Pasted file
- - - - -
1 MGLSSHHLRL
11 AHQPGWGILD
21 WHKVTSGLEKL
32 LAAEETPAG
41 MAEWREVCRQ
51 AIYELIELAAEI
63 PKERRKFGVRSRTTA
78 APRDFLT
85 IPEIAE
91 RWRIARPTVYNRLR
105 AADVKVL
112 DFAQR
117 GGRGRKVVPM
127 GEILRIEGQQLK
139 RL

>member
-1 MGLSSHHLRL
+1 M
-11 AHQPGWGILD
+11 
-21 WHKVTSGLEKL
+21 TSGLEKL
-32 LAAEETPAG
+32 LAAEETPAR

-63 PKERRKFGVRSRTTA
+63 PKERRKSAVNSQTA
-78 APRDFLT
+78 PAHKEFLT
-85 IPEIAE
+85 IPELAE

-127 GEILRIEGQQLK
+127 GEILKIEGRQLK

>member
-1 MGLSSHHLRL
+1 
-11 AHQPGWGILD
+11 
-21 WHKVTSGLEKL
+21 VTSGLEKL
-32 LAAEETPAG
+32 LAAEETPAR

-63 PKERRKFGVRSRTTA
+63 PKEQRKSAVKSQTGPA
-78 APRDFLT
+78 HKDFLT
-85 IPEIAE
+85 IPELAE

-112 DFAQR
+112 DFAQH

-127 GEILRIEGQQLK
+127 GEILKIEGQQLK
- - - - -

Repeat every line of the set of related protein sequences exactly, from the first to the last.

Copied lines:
1 MGLSSHHLRL
11 AHQPGWGILD
21 WHKVTSGLEKL
32 LAAEETPAG
41 MAEWREVCRQ
51 AIYELIELAAEI
63 PKERRKFGVRSRTTA
78 APRDFLT
85 IPEIAE
91 RWRIARPTVYNRLR
105 AADVKVL
112 DFAQR
117 GGRGRKVVPM
127 GEILRIEGQQLK
139 RL

>member
-1 MGLSSHHLRL
+1 M
-11 AHQPGWGILD
+11 
-21 WHKVTSGLEKL
+21 TSGLEKL
-32 LAAEETPAG
+32 LAAEETPAR

-63 PKERRKFGVRSRTTA
+63 PKERRKSAVNSQTA
-78 APRDFLT
+78 PAHKEFLT
-85 IPEIAE
+85 IPELAE

-127 GEILRIEGQQLK
+127 GEILKIEGRQLK

>member
-1 MGLSSHHLRL
+1 
-11 AHQPGWGILD
+11 
-21 WHKVTSGLEKL
+21 VTSGLEKL
-32 LAAEETPAG
+32 LAAEETPAR

-63 PKERRKFGVRSRTTA
+63 PKEQRKSAVKSQTGPA
-78 APRDFLT
+78 HKDFLT
-85 IPEIAE
+85 IPELAE

-112 DFAQR
+112 DFAQH

-127 GEILRIEGQQLK
+127 GEILKIEGQQLK